Some of today’s carnal, rebellious and disobedient “Christians” talk nonsense about "marking themselves for Jesus". . . or argue it should be left to personal choice.
Somebody says, "Sure that was back in the dark ages. That was in heathen lands. Today that has all changed. Nobody seems to connect any kind of ritualistic or pagan spiritual rituals to a tattoo."
Yet, the following is clear,
These tattoos act as protective and empowering talismans for the wearer. There are even some body artists who perform ritual tattoos, piercing, brandings and cuttings. They may suggest you consult your astrological chart to pick the right time to get your body art. They will burn incense, light candles . . . (Jean-Chris Miller, The Body Art Book : A Complete, Illustrated Guide to Tattoos, Piercings, and Other Body Modifications, p. 29)
I know what some are thinking. . . “Sure, in the past tattoos were linked to criminals, depravity, and immoral behaviour, and idol worship – but not today. Today, the tattoo is worn by celebrities, athletes, politicians and business people. It’s adorned in high fashion magazines and sports magazines. There’s absolutely no data to even remotely suggest tattoos are linked to criminal or immoral behaviour. No sir. Today’s tattoo is high-fashion and cool!!”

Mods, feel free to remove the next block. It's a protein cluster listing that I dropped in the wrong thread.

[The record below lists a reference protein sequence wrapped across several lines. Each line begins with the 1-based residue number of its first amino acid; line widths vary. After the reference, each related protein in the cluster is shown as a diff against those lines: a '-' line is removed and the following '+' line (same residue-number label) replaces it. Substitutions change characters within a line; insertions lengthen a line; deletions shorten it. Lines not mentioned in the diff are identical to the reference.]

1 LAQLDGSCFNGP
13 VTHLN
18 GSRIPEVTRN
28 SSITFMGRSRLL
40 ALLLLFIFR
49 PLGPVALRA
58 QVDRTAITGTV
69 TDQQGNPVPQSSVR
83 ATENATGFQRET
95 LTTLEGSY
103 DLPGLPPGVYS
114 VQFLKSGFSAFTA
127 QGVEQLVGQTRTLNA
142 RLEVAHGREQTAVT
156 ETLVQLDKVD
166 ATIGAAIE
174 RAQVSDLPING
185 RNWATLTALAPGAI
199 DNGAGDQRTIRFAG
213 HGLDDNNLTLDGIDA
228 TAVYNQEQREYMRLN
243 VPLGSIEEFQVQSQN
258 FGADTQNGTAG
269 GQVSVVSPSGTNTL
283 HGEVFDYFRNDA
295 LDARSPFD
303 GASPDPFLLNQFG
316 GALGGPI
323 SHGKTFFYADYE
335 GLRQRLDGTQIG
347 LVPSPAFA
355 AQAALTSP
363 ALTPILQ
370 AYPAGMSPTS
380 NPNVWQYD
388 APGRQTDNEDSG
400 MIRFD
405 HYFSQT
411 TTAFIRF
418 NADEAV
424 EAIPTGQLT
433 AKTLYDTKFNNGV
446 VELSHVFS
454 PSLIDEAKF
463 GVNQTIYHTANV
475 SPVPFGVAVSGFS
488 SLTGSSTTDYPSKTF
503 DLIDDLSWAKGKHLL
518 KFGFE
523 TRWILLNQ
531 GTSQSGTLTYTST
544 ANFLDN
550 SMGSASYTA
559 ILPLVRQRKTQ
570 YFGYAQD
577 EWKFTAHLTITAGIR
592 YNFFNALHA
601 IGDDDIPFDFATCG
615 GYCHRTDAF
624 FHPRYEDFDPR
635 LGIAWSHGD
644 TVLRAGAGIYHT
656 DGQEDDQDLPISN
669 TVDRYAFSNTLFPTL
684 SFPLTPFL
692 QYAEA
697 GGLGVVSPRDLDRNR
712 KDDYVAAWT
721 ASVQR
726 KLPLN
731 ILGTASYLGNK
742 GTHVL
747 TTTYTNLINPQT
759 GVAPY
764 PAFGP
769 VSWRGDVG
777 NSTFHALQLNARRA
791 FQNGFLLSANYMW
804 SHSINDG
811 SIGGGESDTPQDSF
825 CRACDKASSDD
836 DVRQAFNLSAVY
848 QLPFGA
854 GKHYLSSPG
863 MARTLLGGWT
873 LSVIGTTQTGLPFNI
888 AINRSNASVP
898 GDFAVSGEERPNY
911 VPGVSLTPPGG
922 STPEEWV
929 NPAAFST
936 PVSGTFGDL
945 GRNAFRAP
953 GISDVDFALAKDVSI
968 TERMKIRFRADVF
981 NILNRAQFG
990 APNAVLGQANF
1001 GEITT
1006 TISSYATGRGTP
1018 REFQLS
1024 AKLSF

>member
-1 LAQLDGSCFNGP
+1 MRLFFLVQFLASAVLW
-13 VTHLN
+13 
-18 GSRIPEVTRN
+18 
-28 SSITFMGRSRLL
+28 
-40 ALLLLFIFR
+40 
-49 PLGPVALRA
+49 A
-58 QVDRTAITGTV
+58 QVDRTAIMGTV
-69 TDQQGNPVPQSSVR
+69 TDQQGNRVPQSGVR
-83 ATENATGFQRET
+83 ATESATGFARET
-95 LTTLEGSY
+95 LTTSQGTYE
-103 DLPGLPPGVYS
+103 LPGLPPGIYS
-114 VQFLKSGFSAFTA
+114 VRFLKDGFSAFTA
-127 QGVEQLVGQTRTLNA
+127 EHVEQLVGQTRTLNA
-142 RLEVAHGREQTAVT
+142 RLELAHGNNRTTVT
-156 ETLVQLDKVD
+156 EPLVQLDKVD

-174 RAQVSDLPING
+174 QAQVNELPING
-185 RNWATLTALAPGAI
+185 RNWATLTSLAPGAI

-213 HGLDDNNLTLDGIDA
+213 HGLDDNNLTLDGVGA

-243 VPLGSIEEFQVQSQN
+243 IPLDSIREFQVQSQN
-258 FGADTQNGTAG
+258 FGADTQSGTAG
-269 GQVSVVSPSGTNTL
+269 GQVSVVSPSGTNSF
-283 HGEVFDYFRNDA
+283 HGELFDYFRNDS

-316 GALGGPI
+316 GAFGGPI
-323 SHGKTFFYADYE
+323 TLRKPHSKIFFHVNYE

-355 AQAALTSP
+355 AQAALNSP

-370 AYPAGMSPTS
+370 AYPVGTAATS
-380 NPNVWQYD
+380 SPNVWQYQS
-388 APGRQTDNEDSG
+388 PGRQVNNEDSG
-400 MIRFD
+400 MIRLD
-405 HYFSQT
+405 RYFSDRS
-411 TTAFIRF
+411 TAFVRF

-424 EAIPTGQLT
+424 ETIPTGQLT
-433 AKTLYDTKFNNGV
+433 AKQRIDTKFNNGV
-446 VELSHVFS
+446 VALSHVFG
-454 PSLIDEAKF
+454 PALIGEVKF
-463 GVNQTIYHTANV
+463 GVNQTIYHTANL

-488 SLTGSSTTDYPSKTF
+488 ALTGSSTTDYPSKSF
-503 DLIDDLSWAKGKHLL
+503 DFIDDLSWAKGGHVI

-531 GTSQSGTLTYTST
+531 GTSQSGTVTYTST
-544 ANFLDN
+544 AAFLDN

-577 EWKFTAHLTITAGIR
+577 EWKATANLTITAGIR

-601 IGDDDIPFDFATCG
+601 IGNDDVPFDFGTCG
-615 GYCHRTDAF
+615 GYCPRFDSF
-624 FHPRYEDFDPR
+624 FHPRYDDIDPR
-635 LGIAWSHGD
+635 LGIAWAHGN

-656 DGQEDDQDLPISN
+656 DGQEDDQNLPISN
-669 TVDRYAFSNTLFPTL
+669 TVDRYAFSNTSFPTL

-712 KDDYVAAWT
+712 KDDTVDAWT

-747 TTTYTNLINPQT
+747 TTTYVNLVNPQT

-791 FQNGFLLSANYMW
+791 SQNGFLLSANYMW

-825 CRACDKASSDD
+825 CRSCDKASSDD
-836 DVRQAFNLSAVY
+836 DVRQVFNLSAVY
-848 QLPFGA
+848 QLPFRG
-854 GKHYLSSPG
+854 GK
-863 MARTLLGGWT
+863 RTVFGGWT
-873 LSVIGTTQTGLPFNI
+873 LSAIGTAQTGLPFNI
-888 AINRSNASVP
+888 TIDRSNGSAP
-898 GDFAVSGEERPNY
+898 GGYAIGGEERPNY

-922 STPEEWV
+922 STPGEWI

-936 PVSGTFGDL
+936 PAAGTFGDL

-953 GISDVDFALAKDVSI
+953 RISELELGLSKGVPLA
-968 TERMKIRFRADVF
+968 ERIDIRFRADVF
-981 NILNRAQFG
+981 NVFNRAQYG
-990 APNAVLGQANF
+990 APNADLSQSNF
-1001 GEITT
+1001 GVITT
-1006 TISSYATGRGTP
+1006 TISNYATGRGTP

A very comprehensive study and analysis of tattoos, published in April, 2001, was performed by Dr. Timothy Roberts, a paediatrician at the University of Rochester Children’s Hospital. The detailed analysis was taken from a study of 6,072 young people, ages 11 to 21. It was done all over the United States, with different ethnic groups, from all economic and social backgrounds. In other words, very thorough and reliable data models were constructed for the study. In fact, this study is probably the most comprehensive and conclusive analysis of tattoos ever conducted.
According to the study:
Tattooing in adolescents was significantly associated with sexual intercourse, substance abuse, violence and school problems in bi-variate analyses, and in logistic regressions adjusting for socio-demographic factors and peer substance use. (*Bi-variate analysis - shows the relationship between two variables)